What were you doing with that gun, kid?

What kind of mother lets their kid have a gun like that?  

Good for you, kid! Way to defend yourself! We need more like you!

Finally, when she says it the third time, you admit, “I was involved in a court case that received a lot of media attention. It was a long time ago and-”

But not long enough. She puts down her beer, her eyebrows rise.

“You’re that Jordan-didn’t you shoot someone?” 

 “It was self-defense. The jury deliberated and found-” The words spill, a tumult.  

 “But those guys you shot-they were homeless, I think.”

She holds a small brown purse in her lap, her right fingers twisting part of the strap. 

“I know,” you say, “I know.” 

You are well practiced in the pushing down of bubbling feelings, like sitting on an over-stuffed suitcase, forcing the straining latches closed.

She grows quiet. Briefly, her eyes meet yours, then quickly, they move away. She doesn’t run out the door, but you know she won’t be introducing you to her friends and family any time soon, ever.  The small wriggling flame of possibility between the two of you extinguishes cold and fast. All the while, Ralph and Gabriel are down the bar, heads bent over full beers, steady, unmoving.


You are 32. You can’t focus.  With the effort it takes just to get up and get moving each day, you don’t do much. You remember the lawyers said Gabriel was a genius with perfect SAT scores. Ralph was an artist, a painter.  You dropped out of school at 16.

You watch a lot of television while the dark brown framed photo of your smiling Uncle Mike, the cop you never met but still idolized, hangs steadfast on the wall.  He died on duty.  His uniform has so many silver buttons. You used to stand there and count them.  

You get a job working for a landscaper. You mow lawns, weed wack, blow leaves. You plow driveways in the winter. The guys you work with are strangers. You like the way they don’t know your name, your face. You enjoy being outside, the physical nature of the work, the cold and hot, the rake and shovel pushing against your hands until waxy callouses form. You admire the way skin has its own way of protecting the tender, vulnerable parts. 


You are forty. You are crouching in the woods, far away from the highway. You live out here ever since your mother died. You have your rifle poised, aiming. Ralph and Gabriel are darting in and out of view. You are always on the offensive. But you are happier here, your purpose more clear, your almost-anonymity secure.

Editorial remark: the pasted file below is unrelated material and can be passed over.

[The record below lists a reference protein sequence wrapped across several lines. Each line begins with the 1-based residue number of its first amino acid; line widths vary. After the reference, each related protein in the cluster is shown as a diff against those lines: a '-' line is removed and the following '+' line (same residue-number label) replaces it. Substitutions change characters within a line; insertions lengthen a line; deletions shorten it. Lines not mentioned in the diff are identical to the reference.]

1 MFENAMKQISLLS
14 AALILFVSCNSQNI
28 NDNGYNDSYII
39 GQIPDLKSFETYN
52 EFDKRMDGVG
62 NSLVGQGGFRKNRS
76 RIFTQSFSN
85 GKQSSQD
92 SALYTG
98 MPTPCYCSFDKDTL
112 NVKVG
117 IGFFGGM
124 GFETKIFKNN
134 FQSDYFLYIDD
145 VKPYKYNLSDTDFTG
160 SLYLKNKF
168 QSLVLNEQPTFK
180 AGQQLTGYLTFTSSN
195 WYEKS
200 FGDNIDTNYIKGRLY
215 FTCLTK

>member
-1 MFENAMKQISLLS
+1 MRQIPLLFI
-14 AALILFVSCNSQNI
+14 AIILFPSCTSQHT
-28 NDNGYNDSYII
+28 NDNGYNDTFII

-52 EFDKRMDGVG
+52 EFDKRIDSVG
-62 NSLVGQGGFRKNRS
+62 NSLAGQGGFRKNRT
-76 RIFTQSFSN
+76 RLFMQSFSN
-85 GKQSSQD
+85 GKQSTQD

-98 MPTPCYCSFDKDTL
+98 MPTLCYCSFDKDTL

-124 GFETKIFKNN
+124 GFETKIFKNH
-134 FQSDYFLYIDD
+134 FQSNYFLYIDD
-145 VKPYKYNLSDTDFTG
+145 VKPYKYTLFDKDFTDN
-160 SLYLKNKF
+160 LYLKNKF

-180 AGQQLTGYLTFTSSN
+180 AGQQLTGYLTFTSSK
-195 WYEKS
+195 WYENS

You fish, hunt, live off the land. You don’t know whose property this is, you just found yourself here one day and stayed. You lose yourself in a maze of trees every day, looking up to the sun and stars for guidance.

You move your camp each night. You warm your hands, cook on the blazing fire you build yourself. Spring, summer, fall, you bathe in a stream, baptizing yourself again and again, attempting to absolve your sins. 


You are 62. You find the world, even in the woods, is a box. Your hands mime, feel for the walls closing in. Ralph and Gabriel are all you see, their faces appearing in every puddle, shadow, ray of light. In a way, they are the only people you have ever really known. 

Finally, you lean into a tree, slump down. At last, you are released, your spirit separates from your haggard body. 

You are moving away, as fast as you can. You wonder if you have wings, if you can fly. But you are exerting yourself, running, just like before, frosty feet pounding, heart racing. You turn to find Ralph and Gabriel behind you, giving chase. 

You are disappointed. You are relieved. You are scared. You are not surprised. 

 Maggie Nerz Iribarne is 53, living her writing dream in a yellow house in Syracuse, New York. She writes about teenagers, witches, the very old, bats, cats, priests/nuns, cleaning ladies, runaways, struggling teachers, and neighborhood ghosts, among many other things. She keeps a portfolio of her published work at